These are some of the ways in which computers are now used in design, but is this what we mean by computational design?
These technologies augment the process of design to make it more efficient, but they do not represent any fundamental change to the process itself. The first generation of CAD software set out to replicate as closely as possible the previously existing paradigms – they swapped out the mechanical pencil for the mouse and the eraser for the delete key but otherwise the experience was maintained. To draw a line, you press down and move your hand from start to end. This was deliberate and, to an extent, necessary during the first transition into the virtual world, but in treating a computer as merely a replacement for a sheet of paper the true power of computation was overlooked.
Computers are not inanimate objects. They are machines of logic and process. They can think; not quite in the same way we do but in a way which is certainly compatible. That means that they can be integrated not only with the physical aspects of the design process but with the mental ones as well.
A (good) design is a fundamentally logical construct. Every aspect will have some reason to be the way it is, whether that is structural, functional, aesthetic or some combination of the above. Walk into the office tower of your choice, for example, and you are likely to find that the columns which support the building are not arranged randomly – they will be evenly-spaced and follow a regular grid. This is done to make the structure more efficient, easier to build and to allow for standardisation of components. Where columns deviate from this grid there will likewise be good reasons for that to be the case – perhaps to keep an auditorium space column-free, perhaps to allow enough clear space for access to be provided for large vehicles, perhaps to better support large loads from above. Each column will have an underlying logical process determining its placement.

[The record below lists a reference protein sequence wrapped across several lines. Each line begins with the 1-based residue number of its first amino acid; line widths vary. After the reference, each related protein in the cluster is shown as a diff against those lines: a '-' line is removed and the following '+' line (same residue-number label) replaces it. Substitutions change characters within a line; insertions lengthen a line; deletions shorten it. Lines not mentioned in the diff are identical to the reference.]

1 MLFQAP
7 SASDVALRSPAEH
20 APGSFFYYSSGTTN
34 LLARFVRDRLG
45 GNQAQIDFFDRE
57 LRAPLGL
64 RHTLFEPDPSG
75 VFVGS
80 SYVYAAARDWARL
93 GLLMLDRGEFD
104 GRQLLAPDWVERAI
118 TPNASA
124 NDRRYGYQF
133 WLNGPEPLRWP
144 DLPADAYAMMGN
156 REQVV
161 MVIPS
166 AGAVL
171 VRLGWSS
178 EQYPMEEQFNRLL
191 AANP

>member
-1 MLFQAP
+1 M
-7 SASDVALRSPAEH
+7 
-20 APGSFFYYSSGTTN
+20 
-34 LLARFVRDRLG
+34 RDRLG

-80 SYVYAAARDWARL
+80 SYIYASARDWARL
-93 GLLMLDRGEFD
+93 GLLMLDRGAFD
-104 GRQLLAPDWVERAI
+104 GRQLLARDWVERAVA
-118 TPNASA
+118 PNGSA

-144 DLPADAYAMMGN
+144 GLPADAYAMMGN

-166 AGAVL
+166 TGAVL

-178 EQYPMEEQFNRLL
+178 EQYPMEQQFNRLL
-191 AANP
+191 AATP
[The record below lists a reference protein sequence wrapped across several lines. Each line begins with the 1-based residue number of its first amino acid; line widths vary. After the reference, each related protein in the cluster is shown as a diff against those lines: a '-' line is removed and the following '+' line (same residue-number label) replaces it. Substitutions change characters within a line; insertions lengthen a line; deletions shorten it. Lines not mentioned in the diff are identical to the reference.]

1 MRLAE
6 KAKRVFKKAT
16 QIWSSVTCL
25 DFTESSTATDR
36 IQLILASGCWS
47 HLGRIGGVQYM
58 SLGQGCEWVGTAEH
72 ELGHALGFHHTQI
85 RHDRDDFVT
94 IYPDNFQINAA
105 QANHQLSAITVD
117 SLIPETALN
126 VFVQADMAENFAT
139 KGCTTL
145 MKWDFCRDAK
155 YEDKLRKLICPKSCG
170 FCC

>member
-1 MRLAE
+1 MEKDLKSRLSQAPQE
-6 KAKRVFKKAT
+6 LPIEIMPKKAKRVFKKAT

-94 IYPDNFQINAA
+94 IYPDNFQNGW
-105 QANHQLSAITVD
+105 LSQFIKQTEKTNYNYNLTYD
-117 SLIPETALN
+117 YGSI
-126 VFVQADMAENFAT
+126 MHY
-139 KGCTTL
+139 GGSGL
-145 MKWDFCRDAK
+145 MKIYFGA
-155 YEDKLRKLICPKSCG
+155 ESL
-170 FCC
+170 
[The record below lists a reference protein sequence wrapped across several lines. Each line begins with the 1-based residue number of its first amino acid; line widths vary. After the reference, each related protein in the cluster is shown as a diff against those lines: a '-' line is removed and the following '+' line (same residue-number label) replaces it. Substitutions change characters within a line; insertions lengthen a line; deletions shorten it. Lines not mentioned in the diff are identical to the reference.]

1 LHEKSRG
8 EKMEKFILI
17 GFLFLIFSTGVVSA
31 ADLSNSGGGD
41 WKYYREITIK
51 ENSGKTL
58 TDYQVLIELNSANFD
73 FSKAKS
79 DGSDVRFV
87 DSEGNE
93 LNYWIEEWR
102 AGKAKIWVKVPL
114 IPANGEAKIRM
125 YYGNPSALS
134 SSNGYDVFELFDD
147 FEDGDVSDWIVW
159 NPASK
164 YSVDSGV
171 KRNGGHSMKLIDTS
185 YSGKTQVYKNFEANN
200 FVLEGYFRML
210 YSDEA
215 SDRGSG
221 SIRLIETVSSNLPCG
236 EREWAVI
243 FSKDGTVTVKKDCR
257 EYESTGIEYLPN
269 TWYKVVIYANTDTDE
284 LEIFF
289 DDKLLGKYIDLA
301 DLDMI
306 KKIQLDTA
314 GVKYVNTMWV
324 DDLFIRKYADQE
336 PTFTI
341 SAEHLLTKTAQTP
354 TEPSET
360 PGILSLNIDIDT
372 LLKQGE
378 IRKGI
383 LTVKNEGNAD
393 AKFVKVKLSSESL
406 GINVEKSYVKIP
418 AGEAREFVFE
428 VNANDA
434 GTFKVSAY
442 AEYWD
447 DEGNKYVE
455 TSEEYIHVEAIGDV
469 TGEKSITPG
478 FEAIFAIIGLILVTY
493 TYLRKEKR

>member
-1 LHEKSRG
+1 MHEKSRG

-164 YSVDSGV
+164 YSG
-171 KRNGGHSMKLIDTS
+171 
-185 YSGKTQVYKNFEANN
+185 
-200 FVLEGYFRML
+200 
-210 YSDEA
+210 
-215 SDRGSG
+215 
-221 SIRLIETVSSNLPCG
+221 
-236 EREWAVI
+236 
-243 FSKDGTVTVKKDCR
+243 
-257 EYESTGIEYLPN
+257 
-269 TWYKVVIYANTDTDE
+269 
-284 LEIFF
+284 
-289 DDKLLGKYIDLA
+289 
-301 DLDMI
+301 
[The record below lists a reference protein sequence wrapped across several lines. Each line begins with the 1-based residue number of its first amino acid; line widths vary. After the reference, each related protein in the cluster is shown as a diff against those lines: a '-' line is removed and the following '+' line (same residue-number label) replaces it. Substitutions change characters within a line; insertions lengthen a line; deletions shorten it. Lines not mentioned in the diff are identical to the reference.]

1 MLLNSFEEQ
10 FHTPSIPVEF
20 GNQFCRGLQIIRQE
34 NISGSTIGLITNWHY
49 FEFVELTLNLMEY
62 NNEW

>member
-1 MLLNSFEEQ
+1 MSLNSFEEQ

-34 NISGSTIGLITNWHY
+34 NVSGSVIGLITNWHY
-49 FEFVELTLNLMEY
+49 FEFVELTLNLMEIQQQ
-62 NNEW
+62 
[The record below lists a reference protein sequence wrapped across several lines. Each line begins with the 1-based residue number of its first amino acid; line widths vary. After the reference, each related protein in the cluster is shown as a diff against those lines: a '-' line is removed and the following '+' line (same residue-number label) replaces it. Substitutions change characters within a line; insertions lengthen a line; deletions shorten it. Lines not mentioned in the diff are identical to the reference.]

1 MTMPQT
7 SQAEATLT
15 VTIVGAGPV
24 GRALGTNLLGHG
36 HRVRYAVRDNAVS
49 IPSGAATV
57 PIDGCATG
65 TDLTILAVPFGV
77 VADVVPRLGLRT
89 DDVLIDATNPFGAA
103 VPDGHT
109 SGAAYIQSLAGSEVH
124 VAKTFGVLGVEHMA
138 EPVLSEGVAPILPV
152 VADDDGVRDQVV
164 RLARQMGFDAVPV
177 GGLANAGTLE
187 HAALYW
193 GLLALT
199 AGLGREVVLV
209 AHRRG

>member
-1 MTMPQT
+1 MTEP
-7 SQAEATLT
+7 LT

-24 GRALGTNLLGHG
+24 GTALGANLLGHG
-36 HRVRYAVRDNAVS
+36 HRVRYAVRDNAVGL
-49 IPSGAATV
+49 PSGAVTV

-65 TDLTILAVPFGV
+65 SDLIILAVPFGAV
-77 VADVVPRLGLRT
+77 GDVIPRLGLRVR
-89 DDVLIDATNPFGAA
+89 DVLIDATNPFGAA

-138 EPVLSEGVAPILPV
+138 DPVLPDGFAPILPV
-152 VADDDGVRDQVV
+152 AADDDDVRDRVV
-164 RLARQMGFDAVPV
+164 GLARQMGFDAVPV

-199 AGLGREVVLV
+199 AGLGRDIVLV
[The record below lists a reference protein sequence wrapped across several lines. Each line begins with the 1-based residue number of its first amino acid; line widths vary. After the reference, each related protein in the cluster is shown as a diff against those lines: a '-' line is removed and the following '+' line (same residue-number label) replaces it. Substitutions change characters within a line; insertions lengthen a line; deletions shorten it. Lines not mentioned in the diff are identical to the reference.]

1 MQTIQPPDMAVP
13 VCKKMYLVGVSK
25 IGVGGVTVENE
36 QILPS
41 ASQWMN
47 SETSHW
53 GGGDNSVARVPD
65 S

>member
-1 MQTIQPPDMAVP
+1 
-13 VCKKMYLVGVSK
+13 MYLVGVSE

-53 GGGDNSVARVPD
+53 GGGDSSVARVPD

Traditionally, it would be for humans to both decide upon this logic and then work through it to determine the arrangement it suggested, drawing or modelling the result. But this second stage is well within the capabilities of the computer, which is after all nothing more or less than a machine for the evaluation of logical processes. If the human can describe the principles driving the design in a form that the computer can understand – i.e. as an algorithm – then the computer can begin to take on a much larger role in the design process, becoming not just a recipient of data but also a generator of it, creating the design representation from the rules the designer has set. This shift is what demarks Computational Design as distinct from simply using computers in a more traditional design exercise.
In brief; Computational Design is a change in the medium of design expression from geometry to logic.